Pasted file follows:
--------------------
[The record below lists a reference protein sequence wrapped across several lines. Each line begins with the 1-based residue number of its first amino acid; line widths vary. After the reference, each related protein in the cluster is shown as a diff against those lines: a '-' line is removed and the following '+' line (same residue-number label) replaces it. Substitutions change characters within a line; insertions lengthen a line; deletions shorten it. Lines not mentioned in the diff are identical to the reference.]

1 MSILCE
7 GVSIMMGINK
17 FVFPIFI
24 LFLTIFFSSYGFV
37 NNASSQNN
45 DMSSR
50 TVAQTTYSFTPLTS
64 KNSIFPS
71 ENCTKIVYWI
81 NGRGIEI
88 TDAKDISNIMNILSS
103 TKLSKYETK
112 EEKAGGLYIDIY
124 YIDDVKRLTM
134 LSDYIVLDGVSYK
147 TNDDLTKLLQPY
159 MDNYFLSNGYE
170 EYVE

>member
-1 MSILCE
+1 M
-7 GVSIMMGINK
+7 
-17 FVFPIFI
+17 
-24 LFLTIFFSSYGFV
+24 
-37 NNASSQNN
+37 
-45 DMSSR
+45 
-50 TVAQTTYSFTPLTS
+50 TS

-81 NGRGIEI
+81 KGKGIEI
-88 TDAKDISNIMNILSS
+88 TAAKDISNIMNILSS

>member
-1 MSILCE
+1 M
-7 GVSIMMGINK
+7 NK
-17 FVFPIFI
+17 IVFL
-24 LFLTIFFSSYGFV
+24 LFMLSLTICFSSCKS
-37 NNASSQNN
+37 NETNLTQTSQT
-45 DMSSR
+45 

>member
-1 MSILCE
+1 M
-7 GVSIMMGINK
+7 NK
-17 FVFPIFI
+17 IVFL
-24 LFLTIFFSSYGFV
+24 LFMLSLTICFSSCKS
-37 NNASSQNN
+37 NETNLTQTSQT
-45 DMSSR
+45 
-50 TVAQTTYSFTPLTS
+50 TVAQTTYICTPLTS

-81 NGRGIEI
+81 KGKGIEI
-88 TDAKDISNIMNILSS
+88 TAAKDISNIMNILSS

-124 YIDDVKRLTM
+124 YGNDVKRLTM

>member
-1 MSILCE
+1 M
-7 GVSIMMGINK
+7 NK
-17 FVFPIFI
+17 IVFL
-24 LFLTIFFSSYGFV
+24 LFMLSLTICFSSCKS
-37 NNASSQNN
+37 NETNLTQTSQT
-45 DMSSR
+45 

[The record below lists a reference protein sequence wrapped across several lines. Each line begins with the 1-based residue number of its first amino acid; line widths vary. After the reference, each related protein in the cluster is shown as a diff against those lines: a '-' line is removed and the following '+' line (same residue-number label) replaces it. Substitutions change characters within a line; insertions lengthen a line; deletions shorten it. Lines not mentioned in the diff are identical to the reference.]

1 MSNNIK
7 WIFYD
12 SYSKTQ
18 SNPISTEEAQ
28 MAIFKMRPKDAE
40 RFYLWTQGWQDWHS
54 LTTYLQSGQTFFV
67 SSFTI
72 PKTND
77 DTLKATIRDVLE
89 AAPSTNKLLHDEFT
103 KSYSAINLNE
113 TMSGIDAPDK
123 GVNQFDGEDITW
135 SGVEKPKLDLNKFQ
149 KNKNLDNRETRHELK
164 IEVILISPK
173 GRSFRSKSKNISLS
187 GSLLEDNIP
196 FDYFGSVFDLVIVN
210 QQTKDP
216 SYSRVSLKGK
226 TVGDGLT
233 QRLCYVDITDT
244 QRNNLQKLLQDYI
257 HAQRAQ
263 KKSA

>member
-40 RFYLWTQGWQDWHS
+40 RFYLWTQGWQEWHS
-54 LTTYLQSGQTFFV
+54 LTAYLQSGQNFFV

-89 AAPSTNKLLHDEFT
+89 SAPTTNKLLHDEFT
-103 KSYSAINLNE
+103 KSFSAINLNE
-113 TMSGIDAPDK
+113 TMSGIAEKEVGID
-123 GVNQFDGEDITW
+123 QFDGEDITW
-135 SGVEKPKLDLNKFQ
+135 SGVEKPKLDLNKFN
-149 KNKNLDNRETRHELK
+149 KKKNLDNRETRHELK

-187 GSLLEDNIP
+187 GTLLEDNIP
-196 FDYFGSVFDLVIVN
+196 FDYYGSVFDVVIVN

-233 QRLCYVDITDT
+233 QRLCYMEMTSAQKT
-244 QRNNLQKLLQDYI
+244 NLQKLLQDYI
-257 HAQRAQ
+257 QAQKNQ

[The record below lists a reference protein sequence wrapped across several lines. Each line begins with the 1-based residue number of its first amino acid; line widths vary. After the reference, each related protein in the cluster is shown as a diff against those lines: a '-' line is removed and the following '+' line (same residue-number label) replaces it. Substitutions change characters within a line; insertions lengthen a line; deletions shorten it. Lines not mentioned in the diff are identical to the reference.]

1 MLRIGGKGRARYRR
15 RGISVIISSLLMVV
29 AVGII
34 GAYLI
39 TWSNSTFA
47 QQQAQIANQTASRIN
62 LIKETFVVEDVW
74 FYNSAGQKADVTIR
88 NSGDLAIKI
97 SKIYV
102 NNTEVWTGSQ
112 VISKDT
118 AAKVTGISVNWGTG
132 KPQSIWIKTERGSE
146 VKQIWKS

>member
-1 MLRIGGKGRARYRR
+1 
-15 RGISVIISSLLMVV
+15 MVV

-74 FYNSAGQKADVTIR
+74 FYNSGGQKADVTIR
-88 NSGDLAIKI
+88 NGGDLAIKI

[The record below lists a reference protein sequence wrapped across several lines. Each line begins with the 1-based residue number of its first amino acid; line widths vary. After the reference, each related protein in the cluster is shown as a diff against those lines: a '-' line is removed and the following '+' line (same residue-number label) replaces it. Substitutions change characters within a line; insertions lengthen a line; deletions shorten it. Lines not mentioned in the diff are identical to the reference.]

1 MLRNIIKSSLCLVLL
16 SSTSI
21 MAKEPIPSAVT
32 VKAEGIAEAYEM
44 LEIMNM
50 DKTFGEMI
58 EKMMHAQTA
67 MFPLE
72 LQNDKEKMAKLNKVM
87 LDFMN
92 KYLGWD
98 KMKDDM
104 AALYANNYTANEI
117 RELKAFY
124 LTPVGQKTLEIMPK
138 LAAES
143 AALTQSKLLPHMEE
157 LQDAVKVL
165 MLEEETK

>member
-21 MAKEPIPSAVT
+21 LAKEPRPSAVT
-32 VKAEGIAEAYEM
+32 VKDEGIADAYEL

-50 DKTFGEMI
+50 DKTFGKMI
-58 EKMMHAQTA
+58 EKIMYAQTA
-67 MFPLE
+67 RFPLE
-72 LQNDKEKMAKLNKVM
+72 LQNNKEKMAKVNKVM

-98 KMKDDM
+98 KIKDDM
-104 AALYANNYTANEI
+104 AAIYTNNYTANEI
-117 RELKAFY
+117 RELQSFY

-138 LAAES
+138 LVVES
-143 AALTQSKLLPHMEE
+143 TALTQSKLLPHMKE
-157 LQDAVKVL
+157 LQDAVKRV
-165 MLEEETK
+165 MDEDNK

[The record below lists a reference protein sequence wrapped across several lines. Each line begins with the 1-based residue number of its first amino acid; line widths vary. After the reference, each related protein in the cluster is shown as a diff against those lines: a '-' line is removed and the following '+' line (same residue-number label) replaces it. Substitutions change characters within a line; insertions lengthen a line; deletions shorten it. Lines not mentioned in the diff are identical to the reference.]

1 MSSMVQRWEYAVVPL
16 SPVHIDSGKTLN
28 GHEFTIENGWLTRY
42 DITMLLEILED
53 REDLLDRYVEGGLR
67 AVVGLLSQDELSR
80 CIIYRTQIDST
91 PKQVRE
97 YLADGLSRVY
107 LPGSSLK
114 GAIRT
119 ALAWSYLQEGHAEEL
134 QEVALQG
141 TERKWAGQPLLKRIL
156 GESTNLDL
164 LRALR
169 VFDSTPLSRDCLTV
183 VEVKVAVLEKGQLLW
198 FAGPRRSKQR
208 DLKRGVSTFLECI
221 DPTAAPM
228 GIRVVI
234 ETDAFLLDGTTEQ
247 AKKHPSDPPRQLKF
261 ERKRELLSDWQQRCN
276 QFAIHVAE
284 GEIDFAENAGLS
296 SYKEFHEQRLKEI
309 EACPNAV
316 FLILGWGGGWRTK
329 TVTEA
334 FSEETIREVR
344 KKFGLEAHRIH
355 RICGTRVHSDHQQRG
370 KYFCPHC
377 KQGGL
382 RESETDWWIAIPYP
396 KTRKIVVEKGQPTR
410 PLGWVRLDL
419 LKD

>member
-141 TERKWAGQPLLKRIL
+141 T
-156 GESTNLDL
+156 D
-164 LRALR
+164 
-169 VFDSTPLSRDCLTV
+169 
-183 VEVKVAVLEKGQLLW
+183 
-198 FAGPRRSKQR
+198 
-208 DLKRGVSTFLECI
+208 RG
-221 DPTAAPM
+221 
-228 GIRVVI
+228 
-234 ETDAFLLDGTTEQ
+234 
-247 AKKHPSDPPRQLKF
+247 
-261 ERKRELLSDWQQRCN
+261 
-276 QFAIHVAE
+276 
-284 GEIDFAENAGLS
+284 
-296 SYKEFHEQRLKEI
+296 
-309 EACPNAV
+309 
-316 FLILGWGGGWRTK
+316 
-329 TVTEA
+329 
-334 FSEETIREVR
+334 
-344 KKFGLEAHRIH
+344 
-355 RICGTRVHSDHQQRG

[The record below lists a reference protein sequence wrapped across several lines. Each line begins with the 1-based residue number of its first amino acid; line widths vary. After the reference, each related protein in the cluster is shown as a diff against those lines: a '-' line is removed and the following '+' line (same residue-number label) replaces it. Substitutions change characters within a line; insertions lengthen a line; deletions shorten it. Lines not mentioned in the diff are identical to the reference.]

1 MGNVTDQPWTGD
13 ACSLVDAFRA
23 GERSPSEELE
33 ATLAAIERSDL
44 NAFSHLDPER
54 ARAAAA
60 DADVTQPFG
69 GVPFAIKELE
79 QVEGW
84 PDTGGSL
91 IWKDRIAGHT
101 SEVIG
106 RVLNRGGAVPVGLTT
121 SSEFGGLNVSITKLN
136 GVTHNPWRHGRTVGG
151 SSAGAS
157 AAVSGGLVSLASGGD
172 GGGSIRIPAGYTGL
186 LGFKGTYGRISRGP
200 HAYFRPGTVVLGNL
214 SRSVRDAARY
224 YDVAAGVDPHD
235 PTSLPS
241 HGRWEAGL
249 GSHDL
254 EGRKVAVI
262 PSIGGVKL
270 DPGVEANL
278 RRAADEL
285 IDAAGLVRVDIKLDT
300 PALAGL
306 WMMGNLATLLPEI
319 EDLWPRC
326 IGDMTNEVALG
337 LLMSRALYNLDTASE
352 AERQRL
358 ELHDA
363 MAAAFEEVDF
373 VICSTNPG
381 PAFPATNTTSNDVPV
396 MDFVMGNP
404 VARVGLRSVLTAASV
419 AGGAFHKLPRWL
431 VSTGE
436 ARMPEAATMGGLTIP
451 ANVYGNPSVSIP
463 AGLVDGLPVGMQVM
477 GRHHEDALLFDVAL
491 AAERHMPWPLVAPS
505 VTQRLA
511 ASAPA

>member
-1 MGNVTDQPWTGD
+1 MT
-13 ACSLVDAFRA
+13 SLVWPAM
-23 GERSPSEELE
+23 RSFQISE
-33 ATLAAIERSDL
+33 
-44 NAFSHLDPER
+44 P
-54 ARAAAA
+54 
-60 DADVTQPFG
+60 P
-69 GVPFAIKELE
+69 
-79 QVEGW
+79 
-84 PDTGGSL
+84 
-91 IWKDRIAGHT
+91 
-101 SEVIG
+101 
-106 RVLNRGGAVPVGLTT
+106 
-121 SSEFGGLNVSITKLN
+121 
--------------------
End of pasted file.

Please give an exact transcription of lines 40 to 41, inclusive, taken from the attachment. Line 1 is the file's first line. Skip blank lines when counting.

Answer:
-1 MSILCE
+1 M